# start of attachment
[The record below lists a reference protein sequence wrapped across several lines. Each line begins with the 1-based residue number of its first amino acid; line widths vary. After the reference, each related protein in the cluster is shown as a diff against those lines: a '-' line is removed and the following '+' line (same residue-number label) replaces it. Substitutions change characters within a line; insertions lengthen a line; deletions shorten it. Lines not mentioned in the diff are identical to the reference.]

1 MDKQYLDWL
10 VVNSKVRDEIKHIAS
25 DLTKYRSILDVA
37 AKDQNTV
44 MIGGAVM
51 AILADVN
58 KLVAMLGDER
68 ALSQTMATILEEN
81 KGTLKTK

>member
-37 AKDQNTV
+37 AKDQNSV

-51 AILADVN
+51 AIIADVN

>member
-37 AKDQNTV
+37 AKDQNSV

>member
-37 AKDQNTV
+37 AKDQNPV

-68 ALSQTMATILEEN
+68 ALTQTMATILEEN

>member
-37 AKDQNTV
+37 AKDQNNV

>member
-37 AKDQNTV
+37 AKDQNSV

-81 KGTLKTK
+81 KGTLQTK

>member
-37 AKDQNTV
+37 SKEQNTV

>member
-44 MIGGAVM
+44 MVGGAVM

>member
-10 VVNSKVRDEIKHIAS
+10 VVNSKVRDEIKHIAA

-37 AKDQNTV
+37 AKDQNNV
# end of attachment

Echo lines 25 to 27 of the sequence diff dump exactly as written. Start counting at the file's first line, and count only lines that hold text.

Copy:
-37 AKDQNTV
+37 AKDQNNV

>member